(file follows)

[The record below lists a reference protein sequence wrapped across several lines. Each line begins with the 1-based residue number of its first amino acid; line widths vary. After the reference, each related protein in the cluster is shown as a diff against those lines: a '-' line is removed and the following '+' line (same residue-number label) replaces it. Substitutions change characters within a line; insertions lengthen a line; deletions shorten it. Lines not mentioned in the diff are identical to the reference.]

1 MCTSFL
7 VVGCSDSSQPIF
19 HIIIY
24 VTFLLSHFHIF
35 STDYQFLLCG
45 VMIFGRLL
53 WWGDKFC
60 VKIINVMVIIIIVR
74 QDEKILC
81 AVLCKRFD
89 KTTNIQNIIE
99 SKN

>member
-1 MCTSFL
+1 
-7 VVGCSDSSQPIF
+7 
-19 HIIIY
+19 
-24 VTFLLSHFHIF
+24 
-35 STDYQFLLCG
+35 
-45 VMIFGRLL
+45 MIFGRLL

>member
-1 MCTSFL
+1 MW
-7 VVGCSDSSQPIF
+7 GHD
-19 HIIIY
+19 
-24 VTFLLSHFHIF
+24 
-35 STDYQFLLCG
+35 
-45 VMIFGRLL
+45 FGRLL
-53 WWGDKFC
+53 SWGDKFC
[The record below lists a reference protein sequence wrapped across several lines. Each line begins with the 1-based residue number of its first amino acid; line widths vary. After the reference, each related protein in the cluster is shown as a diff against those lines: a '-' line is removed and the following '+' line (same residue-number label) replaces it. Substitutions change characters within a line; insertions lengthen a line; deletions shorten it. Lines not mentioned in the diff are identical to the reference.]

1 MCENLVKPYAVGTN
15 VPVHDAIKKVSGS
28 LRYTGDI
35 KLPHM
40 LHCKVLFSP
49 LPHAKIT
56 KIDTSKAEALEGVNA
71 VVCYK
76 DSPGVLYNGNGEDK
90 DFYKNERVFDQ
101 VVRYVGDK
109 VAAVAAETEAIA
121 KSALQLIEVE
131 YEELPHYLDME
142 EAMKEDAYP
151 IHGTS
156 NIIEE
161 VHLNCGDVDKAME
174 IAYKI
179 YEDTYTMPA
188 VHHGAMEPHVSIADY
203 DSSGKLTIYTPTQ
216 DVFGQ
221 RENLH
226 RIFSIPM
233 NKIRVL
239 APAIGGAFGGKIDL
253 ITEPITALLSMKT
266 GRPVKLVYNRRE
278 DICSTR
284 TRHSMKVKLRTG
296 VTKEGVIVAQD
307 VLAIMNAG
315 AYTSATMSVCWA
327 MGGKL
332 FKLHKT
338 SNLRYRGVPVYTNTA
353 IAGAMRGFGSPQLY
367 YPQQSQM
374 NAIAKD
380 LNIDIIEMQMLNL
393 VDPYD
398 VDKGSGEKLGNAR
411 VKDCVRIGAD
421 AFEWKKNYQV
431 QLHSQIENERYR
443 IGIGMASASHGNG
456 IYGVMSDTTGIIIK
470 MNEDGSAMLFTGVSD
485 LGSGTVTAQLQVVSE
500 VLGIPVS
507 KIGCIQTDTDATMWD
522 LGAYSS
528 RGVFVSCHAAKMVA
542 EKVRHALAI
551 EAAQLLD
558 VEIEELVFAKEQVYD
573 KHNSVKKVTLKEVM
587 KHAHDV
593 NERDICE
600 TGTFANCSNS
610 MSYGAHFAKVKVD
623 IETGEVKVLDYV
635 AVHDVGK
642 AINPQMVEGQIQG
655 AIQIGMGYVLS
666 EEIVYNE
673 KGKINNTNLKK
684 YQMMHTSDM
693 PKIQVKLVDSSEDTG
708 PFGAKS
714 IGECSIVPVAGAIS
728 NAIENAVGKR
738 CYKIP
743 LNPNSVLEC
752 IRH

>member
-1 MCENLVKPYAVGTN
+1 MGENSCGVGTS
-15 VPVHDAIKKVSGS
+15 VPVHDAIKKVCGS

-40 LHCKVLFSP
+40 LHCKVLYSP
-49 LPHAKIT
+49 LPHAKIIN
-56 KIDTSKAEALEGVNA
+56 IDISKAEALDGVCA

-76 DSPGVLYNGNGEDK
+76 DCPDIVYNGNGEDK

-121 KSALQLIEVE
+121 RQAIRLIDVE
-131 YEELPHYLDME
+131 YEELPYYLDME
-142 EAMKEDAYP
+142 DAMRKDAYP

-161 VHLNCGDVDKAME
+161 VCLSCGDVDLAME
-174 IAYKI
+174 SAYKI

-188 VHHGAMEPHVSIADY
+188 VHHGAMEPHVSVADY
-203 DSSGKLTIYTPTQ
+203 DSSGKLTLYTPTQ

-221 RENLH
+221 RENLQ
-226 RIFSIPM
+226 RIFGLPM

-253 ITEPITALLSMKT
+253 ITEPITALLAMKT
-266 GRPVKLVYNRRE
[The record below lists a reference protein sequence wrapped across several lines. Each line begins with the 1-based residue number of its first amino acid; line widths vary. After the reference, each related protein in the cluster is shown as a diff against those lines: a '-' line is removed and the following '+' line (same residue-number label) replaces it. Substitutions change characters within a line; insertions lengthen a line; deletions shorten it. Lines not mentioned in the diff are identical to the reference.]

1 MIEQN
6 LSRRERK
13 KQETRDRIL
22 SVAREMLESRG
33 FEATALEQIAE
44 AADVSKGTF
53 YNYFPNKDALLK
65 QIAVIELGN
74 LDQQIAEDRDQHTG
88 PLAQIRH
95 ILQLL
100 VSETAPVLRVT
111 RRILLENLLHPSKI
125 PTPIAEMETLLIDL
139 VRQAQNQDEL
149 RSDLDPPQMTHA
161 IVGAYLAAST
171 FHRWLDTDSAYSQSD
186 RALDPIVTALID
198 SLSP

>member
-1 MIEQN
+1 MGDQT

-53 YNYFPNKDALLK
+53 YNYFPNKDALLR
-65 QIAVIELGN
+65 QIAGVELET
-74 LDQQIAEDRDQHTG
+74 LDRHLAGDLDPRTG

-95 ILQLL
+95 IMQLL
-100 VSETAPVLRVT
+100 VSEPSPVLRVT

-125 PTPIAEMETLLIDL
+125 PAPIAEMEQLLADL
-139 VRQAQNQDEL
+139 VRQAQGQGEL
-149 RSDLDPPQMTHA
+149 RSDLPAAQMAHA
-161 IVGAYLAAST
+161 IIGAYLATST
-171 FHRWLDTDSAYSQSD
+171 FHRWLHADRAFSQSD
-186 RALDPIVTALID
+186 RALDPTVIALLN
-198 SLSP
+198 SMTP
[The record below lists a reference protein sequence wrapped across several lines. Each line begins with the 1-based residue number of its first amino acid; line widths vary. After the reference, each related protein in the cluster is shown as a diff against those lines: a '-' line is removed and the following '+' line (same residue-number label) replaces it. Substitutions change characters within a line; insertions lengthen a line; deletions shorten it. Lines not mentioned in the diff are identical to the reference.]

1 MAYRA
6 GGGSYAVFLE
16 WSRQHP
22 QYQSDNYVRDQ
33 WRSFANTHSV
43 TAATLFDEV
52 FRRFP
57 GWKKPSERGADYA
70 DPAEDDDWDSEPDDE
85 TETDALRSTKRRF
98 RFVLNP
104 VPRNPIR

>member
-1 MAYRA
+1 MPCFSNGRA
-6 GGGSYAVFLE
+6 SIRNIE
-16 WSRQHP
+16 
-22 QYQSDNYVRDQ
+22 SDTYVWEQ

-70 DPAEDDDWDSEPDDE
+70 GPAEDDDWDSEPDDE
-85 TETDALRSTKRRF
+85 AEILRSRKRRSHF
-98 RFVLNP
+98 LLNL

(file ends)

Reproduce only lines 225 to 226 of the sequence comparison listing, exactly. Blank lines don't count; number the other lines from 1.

-85 TETDALRSTKRRF
+85 AEILRSRKRRSHF